s in `B`

to fully convert `A`

to `B`

. This is intuition for category theory, which I won't go into too much here. Basically A and B are nodes of some arbitrary category, lets say Arrays, and `map(a => b)`

is an "arrow" that describes how you get from A to B. Since each `a`

maps one-to-one to a `b`

, we say that `map(a => b)`

is a linear transformation or bijective transformation from A to B.

Here's another kind of transformation on collections for filtering out elements from a collection. Just like `.map`

, you can find .filter on the Array prototype.

```
const isOdd = number => number % 2 === 1
const filter = f => array => array.filter(f)
filter(isOdd)([1, 2, 3]) // [1, 3]
```

When we supply the array `[1, 2, 3]`

to `filter(isOdd)`

, we get `[1, 3]`

. It's as if to say we are "filtering" the array `[1, 2, 3]`

by the function `isOdd`

. Here is how you would write `filter`

in terms of A and B: `filter(a => boolean)(A) == B`

.

The following statements are equivalent

`filter(isOdd)([1, 2, 3]) == [1, 3]`

`filter(number => number % 2 === 1)([1, 2, 3]) == [1, 3]`

`filter(number => number % 2 === 1)(A) == B`

`filter(a => boolean)(A) == B`

Unlike `map`

, `filter`

does not convert `a`

s into `b`

s. Instead, `filter`

uses boolean values derived from `a`

s given by the function `a => boolean`

to determine if the item should be in `B`

or not. If the boolean is true, include `a`

in B. Otherwise don't. The transformation `filter(a => boolean)`

transforms A into a subset of itself, B. This "filtering" transformation falls under the general transformations.

Our last transformation is a generalized way to say both `map(a => b)(A) == B`

and `filter(a => boolean)(A) == B`

. Hailing once again from the Array prototype, welcome .reduce. If you've used `reduce`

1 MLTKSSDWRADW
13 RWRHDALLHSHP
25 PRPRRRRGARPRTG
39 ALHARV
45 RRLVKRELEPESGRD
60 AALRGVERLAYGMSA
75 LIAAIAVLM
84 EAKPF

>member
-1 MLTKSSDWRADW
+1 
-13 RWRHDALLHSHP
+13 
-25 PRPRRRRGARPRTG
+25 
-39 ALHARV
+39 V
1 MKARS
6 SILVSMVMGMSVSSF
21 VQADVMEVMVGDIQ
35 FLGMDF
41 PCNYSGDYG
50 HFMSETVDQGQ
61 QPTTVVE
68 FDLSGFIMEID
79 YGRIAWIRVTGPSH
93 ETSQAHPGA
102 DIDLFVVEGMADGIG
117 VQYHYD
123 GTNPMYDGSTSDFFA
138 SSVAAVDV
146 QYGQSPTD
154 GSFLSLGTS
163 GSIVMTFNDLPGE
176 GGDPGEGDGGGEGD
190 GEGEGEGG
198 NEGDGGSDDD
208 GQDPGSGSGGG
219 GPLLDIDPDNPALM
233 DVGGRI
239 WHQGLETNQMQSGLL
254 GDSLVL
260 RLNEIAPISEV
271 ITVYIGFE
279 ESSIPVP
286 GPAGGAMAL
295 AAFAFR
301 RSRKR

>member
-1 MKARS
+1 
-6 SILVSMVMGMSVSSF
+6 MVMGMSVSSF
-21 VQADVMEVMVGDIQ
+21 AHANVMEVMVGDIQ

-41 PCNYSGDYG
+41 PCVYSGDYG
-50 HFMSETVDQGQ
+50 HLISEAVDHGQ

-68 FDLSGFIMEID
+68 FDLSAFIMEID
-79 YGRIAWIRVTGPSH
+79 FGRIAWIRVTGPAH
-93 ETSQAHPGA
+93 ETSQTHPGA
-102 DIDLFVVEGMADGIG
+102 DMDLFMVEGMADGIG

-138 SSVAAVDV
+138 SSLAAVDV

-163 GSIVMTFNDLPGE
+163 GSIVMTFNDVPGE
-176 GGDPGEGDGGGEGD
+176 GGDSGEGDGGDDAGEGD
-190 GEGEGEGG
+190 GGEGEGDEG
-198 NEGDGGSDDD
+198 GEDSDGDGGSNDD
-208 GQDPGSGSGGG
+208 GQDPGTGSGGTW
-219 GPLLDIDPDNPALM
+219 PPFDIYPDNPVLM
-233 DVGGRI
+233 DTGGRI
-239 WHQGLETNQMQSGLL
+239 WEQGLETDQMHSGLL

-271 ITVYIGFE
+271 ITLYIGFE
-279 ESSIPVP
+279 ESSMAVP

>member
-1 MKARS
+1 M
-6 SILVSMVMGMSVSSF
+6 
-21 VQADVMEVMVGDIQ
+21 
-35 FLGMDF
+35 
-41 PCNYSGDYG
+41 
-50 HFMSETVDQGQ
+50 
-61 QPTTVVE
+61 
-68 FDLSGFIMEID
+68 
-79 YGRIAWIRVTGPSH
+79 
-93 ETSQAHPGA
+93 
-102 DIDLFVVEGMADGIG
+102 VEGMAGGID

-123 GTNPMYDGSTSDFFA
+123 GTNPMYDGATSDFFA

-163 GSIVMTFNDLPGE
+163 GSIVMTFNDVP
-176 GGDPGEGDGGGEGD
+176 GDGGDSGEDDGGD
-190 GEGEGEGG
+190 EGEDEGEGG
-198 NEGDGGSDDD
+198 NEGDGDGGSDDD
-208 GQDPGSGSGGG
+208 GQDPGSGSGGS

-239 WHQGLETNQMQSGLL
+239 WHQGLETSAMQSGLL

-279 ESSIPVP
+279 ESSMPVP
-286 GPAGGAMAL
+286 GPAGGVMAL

before, you may currently understand it under the following definition:

The reduce() method executes a reducer function (that you provide) on each element of the array, resulting in single output value.

I fully endorse this definition. However, it isn't quite what I need to talk about transformation. Here's my definition of reduce that fits better into our context.

The reduce() method executes a

transformationF (A => B) defined by a reducer function and initial value

All this definition says is a general formula for transformations is `reduce(reducerFunction, initialValue)`

== `F`

== `A => B`

. Here is a quick proof.

```
const reduce = (f, init) => array => array.reduce(f, init)
const sum = reduce(
(a, b) => a + b, // reducerFunction
0, // initialValue
) // F
sum( // F
[1, 2, 3, 4, 5], // A
) // 15; B
// sum([1, 2, 3, 4, 5]) == 15
// F(A) == B
// F == (A => B)
// QED.
```

It follows that `reduce(reducerFunction, initialValue)`

can express any transformation from A to B. That means both `map(a => b)(A) == B`

and `filter(a => boolean)(A) == B`

can be expressed by `reduce(reducerFunction, initialValue)(A) == B`

.

`reducerFunction`

can be expressed as `(aggregate, curValue) => nextAggregate`